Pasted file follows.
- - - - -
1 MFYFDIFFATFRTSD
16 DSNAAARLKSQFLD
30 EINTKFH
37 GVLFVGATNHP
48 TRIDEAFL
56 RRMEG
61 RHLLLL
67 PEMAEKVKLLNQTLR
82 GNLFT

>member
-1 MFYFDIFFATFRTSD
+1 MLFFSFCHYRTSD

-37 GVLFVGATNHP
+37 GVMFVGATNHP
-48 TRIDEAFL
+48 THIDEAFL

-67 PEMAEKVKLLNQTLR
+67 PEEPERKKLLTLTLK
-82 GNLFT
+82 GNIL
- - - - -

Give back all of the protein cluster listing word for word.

1 MFYFDIFFATFRTSD
16 DSNAAARLKSQFLD
30 EINTKFH
37 GVLFVGATNHP
48 TRIDEAFL
56 RRMEG
61 RHLLLL
67 PEMAEKVKLLNQTLR
82 GNLFT

>member
-1 MFYFDIFFATFRTSD
+1 MLFFSFCHYRTSD

-37 GVLFVGATNHP
+37 GVMFVGATNHP
-48 TRIDEAFL
+48 THIDEAFL

-67 PEMAEKVKLLNQTLR
+67 PEEPERKKLLTLTLK
-82 GNLFT
+82 GNIL